printing) to the creation of new materials with characteristics which weren't
imaginable with traditional elements and compounds.
miscellaneous consequences by
editor - September 7, 2017
of the 2017 memory shortages
|Traditionally at this time of year I
cast around for the the strategic threads which have underlied the stories
reported in the SSD market. In 2017 there's no contest. There has been one
factor which has dominated the fortunes and future directions of the entire
SSD and memoryfication market. The memory shortages.|
a long term evangelist
of the SSD market and the rethinking of data architectures which it has
enabled I have been naturally pleased to see that the adoption of solid state
storage has gone so well.
We're now concluding series 19 of the
SSD mouse site and the
story line began before that with a different name but the same
writer. If you
missed those earlier story lines see
why buy SSDs?
- plot spoilers include - side-stepping the Y2K-CPU-GHz barriers to bring us
faster applications processing, lowering the cost of big data and eliminating
the software shackles of one more spin around the rotating media block
which had fattened
latencies and choked host interface arteries due to wasteful
stuffit-just-in-case cache demands. But you don't need to know all those
old episodes to appreciate where we are now.
SSD thinking is now at
the center of all forward looking data architecture projects. SSD technology
is the mainstream. Demand is high.
In many ways that's a good thing.
But it's been a mixed blessing because production of memories has not kept
pace with demand.
Some of the winners and losers from this have been
easy to spot. But there have been new opportunities created by the memory
shortages and higher prices of memory too. This has helped efficiency and
utilization focused technologies to grab a hold on customer minds in ways which
would otherwise have been harder or even impossible if memory prices had merely
followed the decades old direction of travel.
traditional memory makers
If you're one of those who has suffered
from the memory shortages it may seem unfair that despite their
miscalculations and over optimimism the very companies which caused the
shortages of memory and higher prices - the major manufacturers of
nand flash and
DRAM - have been among the
In the first half of 2017
blogging sites were celebrating the increasing values of memory related
companies on particular Micron which is a pure play memory stock.
the upwards revaluing of memory fabs was a great help to the
Toshiba group of companies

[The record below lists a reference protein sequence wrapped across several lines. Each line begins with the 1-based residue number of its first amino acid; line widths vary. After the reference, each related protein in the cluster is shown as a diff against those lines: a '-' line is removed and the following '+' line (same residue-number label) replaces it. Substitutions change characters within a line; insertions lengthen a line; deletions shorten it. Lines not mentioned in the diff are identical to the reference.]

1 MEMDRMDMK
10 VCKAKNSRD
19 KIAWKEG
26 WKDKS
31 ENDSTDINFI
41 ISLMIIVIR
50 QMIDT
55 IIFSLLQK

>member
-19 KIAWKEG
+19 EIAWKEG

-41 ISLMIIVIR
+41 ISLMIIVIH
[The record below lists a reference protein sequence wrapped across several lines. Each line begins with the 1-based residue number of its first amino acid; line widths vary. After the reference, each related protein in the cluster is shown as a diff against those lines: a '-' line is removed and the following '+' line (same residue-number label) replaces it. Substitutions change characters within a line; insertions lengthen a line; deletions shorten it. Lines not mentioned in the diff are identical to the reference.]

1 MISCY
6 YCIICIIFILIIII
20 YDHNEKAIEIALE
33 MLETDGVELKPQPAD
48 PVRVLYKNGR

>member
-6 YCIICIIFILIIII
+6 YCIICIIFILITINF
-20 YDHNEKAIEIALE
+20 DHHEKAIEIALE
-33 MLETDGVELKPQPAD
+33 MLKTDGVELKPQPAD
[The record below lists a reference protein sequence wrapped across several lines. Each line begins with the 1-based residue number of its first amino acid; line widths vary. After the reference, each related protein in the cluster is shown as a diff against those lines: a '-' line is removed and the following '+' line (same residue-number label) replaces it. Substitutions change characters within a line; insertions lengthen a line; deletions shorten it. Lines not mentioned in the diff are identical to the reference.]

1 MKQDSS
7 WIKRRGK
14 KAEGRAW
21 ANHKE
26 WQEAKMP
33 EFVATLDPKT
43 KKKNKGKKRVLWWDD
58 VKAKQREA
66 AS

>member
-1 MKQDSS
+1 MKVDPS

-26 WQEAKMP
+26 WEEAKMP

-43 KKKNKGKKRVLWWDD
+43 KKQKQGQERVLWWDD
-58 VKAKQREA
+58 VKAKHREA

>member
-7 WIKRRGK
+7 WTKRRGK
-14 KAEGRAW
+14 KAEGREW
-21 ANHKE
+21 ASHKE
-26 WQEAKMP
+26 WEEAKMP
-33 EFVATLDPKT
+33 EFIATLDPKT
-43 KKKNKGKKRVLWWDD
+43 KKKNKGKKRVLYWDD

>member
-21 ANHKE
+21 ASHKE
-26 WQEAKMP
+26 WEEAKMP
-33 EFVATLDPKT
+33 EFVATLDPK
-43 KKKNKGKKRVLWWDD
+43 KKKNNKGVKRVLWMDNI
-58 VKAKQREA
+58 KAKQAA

which was looking to improve its solvency through the
disposal of its memory business. (Think of how differently that prospect
would have been interpreted if it had taken place against a backdrop of memory
oversupply and plunging memory prices.)
For traditional memory
companies the ability to allocate where its highly sought after memory chips
were going in order to get the highest
establish influence in future strategic markets created opportunities for
classic semiconductor game playing.
In the simplest business terms
if a memory company has a choice of selling at a higher value - such as an
enterprise SSD (instead of a consumer SSD) - then that's what it should do.
Similarly systems such as
AFAs and JBOFs
start to look more attractive than selling drives. In reality none of the
semiconductor companies had invested sufficiently in establishing viable
before the 2017 shortages. But that didn't stop companies like
Western Digital (which
had a stake in Toshiba's fabs) from talking about it as a forward looking
re long time emerging memories
the 13 years leading up to the memory shortages of 2017 there had been a
variety of so called "emerging" alternative memory technologies
including:- MRAM, PRAM, CMOx, PCM, ReRAM and others which at various times
appeared in the SSD news pages - usually attached to a
promise that one day
soon they would fill an applications niche which upto that point had been
dominated by nand flash. The perennial problem with those lookahead promises
was that the density and cost of that pesky flash just kept improving (SLC,
MLC, TLC, 4Xnm to 1Xnm and 2D to early 3D) so that the competitive comparison
tipping point always lay at some point 2, 3 or 4 years in the future.
the smallest capacity flash devices got bigger it was always possible that these
other emerging memories might find small toe holds in the memory cliff face to
which they could cling and attach but unless flash stopped getting better and
stopped getting cheaper this looked to many observers like a race in freeze
frame. The next generation flash was always more competitive than the next
generation alternative nvm.
Aha! But then we had the 3D flash levels
being stacked in a height
busting tottering tower and the whole market edifice came crashing down with
low yields and high prices and the evermore self improvement miracle of the
flash market was caught in the spotlight of having been accidentally